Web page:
The 1940s were a pivotal decade in American history: at its start, America’s isolationists were wary of further involvement in Europe’s war even as Hitler overran Europe. By decade’s end, America was on its way to becoming the “World’s policeman” abroad and searching out Communists on the home front. Reporters from The New Yorker covered the war abroad and its aftermath (D Day, Hiroshima, the Nuremberg trials, the Monuments Men, the Berlin Airlift) and life at home (Miss America pageant, Eleanor Roosevelt, Walt Disney) and its darker side (a lynching trial in South Carolina).
The collection highlights critics’ views of Hemingway, Orwell, Orson Wells and Charlie Chaplin. Movies, theatre, architecture, music and even fashion-all get their due.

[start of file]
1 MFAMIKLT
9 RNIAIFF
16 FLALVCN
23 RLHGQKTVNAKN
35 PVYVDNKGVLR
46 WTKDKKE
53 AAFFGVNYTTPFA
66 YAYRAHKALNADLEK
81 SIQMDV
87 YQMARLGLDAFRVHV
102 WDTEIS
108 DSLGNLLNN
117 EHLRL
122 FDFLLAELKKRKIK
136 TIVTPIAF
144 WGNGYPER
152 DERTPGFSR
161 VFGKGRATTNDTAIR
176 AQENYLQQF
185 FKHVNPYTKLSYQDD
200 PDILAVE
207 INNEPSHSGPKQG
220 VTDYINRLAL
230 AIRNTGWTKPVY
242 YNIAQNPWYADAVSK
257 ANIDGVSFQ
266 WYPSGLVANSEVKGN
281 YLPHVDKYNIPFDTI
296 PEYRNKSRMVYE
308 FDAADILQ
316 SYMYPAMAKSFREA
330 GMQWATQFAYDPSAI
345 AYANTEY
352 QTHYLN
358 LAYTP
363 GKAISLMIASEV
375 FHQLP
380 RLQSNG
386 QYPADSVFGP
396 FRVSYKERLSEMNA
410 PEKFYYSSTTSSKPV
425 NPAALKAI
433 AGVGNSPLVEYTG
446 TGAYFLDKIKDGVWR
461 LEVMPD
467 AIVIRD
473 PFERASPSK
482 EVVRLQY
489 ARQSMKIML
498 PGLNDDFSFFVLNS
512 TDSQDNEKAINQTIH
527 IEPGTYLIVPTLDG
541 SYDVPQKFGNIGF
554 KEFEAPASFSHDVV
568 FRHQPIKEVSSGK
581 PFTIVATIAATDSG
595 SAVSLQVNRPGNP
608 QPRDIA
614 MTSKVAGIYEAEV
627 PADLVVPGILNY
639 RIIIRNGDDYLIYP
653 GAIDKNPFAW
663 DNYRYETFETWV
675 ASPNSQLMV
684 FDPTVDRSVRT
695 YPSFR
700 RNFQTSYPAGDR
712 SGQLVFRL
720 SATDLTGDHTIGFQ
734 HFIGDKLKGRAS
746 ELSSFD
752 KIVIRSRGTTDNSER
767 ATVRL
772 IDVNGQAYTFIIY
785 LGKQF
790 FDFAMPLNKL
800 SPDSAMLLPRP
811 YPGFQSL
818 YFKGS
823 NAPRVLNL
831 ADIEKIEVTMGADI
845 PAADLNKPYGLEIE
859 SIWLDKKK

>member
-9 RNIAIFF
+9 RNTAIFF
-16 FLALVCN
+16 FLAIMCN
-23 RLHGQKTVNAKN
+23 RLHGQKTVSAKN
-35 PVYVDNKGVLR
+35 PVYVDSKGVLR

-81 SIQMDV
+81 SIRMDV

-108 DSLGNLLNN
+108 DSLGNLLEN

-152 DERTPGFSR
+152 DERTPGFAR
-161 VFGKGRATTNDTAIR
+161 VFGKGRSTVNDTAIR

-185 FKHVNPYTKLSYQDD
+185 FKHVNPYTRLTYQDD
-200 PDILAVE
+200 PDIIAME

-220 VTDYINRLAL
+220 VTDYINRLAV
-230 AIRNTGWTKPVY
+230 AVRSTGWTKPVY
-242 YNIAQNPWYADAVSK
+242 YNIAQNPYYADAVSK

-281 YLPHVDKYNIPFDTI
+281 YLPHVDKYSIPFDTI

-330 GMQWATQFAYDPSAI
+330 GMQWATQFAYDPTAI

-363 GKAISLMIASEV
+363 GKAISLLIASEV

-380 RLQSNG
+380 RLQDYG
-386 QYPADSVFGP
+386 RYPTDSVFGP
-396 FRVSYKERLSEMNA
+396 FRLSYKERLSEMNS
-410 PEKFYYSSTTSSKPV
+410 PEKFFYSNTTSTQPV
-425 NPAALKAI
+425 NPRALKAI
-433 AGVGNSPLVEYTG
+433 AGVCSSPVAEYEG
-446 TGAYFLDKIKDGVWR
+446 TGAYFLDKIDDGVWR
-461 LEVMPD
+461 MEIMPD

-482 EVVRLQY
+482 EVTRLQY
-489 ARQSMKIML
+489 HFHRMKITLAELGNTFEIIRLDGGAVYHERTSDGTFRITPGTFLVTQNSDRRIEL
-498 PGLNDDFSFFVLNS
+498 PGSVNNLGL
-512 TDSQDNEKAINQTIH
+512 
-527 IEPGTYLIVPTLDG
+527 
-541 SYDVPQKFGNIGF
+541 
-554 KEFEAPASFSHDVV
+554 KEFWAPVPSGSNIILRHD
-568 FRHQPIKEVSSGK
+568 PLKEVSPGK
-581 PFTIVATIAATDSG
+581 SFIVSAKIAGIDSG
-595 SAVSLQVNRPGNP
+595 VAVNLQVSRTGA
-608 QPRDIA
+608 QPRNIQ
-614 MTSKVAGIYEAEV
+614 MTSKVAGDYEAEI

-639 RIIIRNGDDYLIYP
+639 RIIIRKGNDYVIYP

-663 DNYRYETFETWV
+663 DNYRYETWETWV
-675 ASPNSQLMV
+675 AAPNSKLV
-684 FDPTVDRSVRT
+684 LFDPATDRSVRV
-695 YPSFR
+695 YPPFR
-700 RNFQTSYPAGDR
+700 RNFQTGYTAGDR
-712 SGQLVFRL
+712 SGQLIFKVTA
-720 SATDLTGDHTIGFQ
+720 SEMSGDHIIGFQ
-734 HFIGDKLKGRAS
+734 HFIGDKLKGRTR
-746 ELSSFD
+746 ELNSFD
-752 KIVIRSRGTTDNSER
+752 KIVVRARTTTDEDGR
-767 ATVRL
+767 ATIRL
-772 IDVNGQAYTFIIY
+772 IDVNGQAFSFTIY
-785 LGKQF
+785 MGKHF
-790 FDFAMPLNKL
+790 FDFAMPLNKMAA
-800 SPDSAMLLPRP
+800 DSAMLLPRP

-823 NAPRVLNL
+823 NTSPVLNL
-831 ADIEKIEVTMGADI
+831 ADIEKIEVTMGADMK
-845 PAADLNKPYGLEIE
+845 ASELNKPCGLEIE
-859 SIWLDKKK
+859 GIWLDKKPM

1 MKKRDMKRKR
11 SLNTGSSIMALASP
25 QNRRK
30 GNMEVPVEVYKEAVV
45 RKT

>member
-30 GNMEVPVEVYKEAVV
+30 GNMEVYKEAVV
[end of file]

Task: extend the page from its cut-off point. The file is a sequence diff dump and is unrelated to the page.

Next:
My favorite piece was about the Berlin Airlift. The mechanics of keeping West Berlin going during the Russian blockade was astounding. American and British planes averaged a delivery of 8,000 tons of cargo every 24 hours, 7 days a week from June 1948 to May 1949. Coal for heating and industry accounted for almost two-thirds of the freight, food almost one-third. Dried food weighed less but was equally nutritious so that was delivered.
A selection of New Yorker poetry and fiction are included in the anthology as well.
This isn’t a book to read at all at once, but to enjoy over time. I read a few of the short stories, but I didn’t want to hurry over the poetry so I’ll check it out again at a later date.